Batteries Still Not Included?

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The Washington Post sounds a skeptical note amid the fanfare on the President's new electric car battery initiative:

Even advocates of federal support for the industry express grave doubts about expanding battery production capacity so far ahead of the demand, at the expense of other investments. Estimating that by 2015 the U.S. share of the world market will be no more than 10 percent, Anderman suggested that the United States delay efforts to broaden capacity and use the money for pilot projects and research instead.

The result: a firestorm of over 400 often passionate comments pro and con, as happened earlier this year when the Boston Consulting Group released a discouraging report.

The Federal role in dramatic innovation has sometimes been undeniable. Take the industrial production of penicillin during the Second World War, the twentieth century's most rapid technological miracle, despite all of the complications of later overuse of antibiotics. Penicillin had been discovered in England in 1928, yet over a decade of attempts to make medically useful quantities had failed. The U.S. Agricultural Research Service site tells the story of the British scientists Howard Florey and Norman Heatley's mission in summer 1941, bringing a sample of the mold to the U.S.:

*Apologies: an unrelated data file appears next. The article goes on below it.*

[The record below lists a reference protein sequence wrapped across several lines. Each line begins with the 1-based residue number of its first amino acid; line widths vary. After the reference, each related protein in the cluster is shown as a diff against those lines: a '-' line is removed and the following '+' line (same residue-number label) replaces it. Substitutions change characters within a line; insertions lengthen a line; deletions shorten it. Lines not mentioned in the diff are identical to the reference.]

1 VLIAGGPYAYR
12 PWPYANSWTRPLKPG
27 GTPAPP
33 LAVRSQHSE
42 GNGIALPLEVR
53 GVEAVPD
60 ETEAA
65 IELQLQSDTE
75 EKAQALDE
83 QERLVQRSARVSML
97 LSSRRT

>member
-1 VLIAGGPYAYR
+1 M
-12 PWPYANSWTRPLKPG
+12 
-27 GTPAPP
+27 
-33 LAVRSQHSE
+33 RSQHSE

Arriving in the United States, they were directed to USDA's Northern Laboratory, now a component of today's Agricultural Research Service, in Peoria, Illinois. The scientists in Peoria immediately rolled up their sleeves and started their cultures of penicillium. By November 26, 1941 (just days before Pearl Harbor), Andrew J. Moyer, the lab's expert on the nutrition of molds, had succeeded, with the assistance of Dr. Heatley, in increasing the previous yields of penicillin 10 times.

The secret was corn steep liquor, familiar to agricultural researchers as a byproduct of the wet corn-milling process but obscure to medical researchers of the day. By including this nutrient-rich liquor in the culture medium, Dr. Moyer found a better growth medium than anything tried in England.

Dissatisfied still, he added milk sugar to the medium, and again the Penicillium mold doubled. Moyer also figured out how to use deep vats to grow the cultures. So encouraging were the results that four U.S. drug companies agreed to attempt large-scale production of penicillin. Nevertheless, by March 1942, they'd only produced enough of the drug to treat a single case.

Then the Peoria researchers made yet another breakthrough. Searching for a superior strain of Penicillium, they found it on a moldy cantaloupe in a Peoria garbage can. When the new strain was made available to drug companies, production skyrocketed.

As this account suggests, the breakthrough occurred not because the researchers were government rather than private industry scientists, but because they worked in a different branch of biology and could see the problem in a new light. And their advances would have been insufficient to meet demand without the further ingenuity of the private chemical industry.